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17
Feb
2014

George Washington

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Washington is regarded as the father of our country, and indeed he was a brilliant leader and strategist who bedeviled the British and carried the Patriot cause that led to our independence from British rule. He became an international symbol for liberation and nationalism, especially in France and Latin America. He is consistently ranked among our best presidents and even turned down the opportunity to be crowned king of our new nation.

George was a tall (6’ 3”) redhead with gray-blue eyes and a pockmarked face caused by a severe case of smallpox he contracted in Barbados when he was 19. This left Washington immune to future exposure to the deadly disease. It also may have led him to insist that all recruits who joined the army be vaccinated against smallpox. Washington was prone to bouts of malaria, diphtheria, and dysentery. It is also suspected he was sterile as he desired heirs and his wife Martha had already conceived and delivered four children in her first marriage.

Contrary to popular belief, Washington never wore wigs, which were in fashion in his day. He did, however, powder his hair to achieve the silvery-white effect we are familiar with from portraits.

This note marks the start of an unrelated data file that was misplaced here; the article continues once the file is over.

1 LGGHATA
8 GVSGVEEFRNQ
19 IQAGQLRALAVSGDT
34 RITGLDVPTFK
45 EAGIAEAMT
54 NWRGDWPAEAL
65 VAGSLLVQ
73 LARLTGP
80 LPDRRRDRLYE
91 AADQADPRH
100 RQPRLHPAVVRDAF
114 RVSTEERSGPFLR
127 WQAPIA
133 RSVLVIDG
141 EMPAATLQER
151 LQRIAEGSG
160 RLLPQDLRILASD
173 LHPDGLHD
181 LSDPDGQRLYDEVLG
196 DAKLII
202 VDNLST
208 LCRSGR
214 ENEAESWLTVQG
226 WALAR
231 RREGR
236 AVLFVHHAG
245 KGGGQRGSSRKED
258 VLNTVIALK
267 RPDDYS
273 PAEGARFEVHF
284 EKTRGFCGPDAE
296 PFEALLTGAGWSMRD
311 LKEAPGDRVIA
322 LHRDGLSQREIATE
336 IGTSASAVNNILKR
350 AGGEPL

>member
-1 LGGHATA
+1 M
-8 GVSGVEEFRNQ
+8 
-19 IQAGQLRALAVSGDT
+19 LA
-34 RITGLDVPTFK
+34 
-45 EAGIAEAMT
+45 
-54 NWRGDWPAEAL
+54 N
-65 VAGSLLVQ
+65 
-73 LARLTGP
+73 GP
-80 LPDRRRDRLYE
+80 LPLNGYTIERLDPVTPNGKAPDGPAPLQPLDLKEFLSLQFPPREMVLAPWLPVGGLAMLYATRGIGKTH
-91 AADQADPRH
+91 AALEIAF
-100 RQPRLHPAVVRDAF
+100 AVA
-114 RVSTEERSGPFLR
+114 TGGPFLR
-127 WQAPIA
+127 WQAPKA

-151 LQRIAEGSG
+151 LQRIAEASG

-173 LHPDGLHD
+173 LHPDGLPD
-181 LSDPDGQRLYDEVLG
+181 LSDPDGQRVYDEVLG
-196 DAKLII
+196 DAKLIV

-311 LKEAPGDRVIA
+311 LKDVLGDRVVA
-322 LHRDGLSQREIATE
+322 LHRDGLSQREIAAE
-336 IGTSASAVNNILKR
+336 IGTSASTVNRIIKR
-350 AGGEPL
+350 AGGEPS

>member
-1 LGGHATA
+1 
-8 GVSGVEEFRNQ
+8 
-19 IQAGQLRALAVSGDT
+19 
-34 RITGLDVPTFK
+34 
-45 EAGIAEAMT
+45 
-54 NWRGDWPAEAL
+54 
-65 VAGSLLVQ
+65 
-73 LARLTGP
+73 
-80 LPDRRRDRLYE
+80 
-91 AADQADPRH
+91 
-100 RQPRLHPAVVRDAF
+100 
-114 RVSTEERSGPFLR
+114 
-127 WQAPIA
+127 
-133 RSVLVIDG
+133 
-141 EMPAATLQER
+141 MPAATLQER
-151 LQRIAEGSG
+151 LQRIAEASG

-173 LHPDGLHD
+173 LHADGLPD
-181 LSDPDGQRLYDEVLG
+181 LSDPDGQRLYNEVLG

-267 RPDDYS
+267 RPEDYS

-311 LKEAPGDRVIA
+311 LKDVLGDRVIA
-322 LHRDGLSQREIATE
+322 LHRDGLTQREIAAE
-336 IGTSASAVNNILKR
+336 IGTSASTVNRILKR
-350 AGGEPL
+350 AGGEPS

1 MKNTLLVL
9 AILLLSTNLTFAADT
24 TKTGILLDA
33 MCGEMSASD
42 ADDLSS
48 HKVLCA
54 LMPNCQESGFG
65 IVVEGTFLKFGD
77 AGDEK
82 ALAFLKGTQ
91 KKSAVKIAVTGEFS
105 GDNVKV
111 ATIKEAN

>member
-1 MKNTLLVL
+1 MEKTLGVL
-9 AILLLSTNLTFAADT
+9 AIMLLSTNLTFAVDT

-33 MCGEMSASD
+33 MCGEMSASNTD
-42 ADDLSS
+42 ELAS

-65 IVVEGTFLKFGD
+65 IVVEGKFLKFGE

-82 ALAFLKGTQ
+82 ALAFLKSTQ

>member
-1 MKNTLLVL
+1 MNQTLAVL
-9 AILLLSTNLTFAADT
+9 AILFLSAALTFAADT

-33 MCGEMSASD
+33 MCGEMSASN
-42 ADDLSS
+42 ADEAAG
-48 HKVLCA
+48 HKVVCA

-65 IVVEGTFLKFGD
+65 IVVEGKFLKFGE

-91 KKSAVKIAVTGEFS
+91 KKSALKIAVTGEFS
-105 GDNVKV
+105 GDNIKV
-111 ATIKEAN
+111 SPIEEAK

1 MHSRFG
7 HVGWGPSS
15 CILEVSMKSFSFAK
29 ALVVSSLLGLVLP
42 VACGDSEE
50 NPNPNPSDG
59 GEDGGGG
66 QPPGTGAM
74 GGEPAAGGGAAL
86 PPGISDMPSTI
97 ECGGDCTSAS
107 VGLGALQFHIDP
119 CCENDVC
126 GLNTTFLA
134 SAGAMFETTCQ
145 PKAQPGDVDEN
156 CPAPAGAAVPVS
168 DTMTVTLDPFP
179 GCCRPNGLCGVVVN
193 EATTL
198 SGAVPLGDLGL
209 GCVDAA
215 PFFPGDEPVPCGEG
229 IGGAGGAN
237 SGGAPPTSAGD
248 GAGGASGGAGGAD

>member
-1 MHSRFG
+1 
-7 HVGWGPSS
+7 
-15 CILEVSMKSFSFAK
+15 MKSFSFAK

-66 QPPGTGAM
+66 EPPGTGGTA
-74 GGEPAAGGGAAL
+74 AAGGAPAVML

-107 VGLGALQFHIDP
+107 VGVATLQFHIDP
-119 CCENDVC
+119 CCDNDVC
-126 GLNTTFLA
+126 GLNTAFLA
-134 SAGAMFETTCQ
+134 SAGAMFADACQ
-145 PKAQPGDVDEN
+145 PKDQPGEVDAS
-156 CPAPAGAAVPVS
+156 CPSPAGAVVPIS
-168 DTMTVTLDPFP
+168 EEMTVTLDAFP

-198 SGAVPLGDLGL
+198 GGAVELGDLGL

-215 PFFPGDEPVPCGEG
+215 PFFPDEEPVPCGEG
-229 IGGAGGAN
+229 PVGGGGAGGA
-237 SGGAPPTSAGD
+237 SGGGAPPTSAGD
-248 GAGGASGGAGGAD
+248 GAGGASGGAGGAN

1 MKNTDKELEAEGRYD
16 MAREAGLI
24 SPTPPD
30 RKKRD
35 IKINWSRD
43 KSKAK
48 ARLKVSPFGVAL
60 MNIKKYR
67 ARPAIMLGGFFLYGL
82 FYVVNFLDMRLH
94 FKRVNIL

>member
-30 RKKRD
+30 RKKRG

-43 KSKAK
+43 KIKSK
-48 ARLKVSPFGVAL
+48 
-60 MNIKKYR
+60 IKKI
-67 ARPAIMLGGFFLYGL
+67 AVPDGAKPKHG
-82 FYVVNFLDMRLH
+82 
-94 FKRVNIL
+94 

Surviving documents indicate George may have been in love with Sally Fairfax, who was the wife of a close friend. There wasn’t much of a future there, so he married the rich girl, Martha Custis, a 28-year-old widow. This marriage greatly increased George’s social standing and made him one of the wealthiest men in Virginia. The estimated worth of his estate was $1 million in 1799 dollars.

Washington had dental problems for most of his life. He lost his first adult tooth at 22, and by the time he became President, he had only one tooth in his head. Historians attribute his drastic tooth loss to mercury oxide, which he was given to treat malaria and smallpox. He had a dentist, John Greenwood, who carved several sets of false teeth for him out of elephant and hippopotamus ivory, held together with gold springs. The plate was made of ivory, which held human teeth and pieces of horse, pig, cow, and donkey teeth. Contrary to myth, none of Washington’s sets of false teeth were made of wood. Dental issues left George in constant pain, which often gave him a dour expression.